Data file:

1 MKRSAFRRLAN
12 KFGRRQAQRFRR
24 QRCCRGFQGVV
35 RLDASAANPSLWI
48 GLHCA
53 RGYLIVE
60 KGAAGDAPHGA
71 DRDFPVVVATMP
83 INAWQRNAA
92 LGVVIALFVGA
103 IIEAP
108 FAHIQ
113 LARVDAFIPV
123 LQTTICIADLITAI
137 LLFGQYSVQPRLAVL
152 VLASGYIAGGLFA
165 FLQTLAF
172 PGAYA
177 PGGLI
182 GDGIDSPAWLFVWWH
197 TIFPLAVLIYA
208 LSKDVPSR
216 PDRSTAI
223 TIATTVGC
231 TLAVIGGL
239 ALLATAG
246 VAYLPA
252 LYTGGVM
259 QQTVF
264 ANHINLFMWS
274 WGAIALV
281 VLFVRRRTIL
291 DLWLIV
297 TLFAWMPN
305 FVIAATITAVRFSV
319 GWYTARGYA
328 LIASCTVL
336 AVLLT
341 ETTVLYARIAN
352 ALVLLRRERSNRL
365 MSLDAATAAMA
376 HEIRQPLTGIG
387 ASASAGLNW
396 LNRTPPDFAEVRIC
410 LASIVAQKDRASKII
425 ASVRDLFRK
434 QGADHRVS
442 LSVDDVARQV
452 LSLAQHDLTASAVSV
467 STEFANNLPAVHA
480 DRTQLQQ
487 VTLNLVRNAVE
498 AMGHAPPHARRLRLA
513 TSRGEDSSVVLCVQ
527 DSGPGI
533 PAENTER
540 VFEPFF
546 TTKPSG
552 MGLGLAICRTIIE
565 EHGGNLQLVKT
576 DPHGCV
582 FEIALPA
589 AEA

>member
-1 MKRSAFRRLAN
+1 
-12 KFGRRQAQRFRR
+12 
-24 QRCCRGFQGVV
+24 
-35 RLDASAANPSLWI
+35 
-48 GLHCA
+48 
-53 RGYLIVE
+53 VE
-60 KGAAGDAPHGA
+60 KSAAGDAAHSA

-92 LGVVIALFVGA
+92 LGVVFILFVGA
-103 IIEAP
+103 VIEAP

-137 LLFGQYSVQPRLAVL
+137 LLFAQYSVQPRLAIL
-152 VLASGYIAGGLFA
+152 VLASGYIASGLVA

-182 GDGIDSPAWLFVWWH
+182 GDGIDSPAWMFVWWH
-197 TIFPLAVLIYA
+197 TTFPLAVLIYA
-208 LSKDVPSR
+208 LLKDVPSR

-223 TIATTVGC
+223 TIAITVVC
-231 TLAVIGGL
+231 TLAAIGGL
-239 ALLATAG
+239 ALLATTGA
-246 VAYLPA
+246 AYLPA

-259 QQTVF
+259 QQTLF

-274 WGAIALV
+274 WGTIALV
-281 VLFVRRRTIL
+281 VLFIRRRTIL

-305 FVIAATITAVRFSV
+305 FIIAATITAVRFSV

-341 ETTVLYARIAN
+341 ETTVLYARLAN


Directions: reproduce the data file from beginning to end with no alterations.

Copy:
1 MKRSAFRRLAN
12 KFGRRQAQRFRR
24 QRCCRGFQGVV
35 RLDASAANPSLWI
48 GLHCA
53 RGYLIVE
60 KGAAGDAPHGA
71 DRDFPVVVATMP
83 INAWQRNAA
92 LGVVIALFVGA
103 IIEAP
108 FAHIQ
113 LARVDAFIPV
123 LQTTICIADLITAI
137 LLFGQYSVQPRLAVL
152 VLASGYIAGGLFA
165 FLQTLAF
172 PGAYA
177 PGGLI
182 GDGIDSPAWLFVWWH
197 TIFPLAVLIYA
208 LSKDVPSR
216 PDRSTAI
223 TIATTVGC
231 TLAVIGGL
239 ALLATAG
246 VAYLPA
252 LYTGGVM
259 QQTVF
264 ANHINLFMWS
274 WGAIALV
281 VLFVRRRTIL
291 DLWLIV
297 TLFAWMPN
305 FVIAATITAVRFSV
319 GWYTARGYA
328 LIASCTVL
336 AVLLT
341 ETTVLYARIAN
352 ALVLLRRERSNRL
365 MSLDAATAAMA
376 HEIRQPLTGIG
387 ASASAGLNW
396 LNRTPPDFAEVRIC
410 LASIVAQKDRASKII
425 ASVRDLFRK
434 QGADHRVS
442 LSVDDVARQV
452 LSLAQHDLTASAVSV
467 STEFANNLPAVHA
480 DRTQLQQ
487 VTLNLVRNAVE
498 AMGHAPPHARRLRLA
513 TSRGEDSSVVLCVQ
527 DSGPGI
533 PAENTER
540 VFEPFF
546 TTKPSG
552 MGLGLAICRTIIE
565 EHGGNLQLVKT
576 DPHGCV
582 FEIALPA
589 AEA

>member
-1 MKRSAFRRLAN
+1 
-12 KFGRRQAQRFRR
+12 
-24 QRCCRGFQGVV
+24 
-35 RLDASAANPSLWI
+35 
-48 GLHCA
+48 
-53 RGYLIVE
+53 VE
-60 KGAAGDAPHGA
+60 KSAAGDAAHSA

-92 LGVVIALFVGA
+92 LGVVFILFVGA
-103 IIEAP
+103 VIEAP

-137 LLFGQYSVQPRLAVL
+137 LLFAQYSVQPRLAIL
-152 VLASGYIAGGLFA
+152 VLASGYIASGLVA

-182 GDGIDSPAWLFVWWH
+182 GDGIDSPAWMFVWWH
-197 TIFPLAVLIYA
+197 TTFPLAVLIYA
-208 LSKDVPSR
+208 LLKDVPSR

-223 TIATTVGC
+223 TIAITVVC
-231 TLAVIGGL
+231 TLAAIGGL
-239 ALLATAG
+239 ALLATTGA
-246 VAYLPA
+246 AYLPA

-259 QQTVF
+259 QQTLF

-274 WGAIALV
+274 WGTIALV
-281 VLFVRRRTIL
+281 VLFIRRRTIL

-305 FVIAATITAVRFSV
+305 FIIAATITAVRFSV

-341 ETTVLYARIAN
+341 ETTVLYARLAN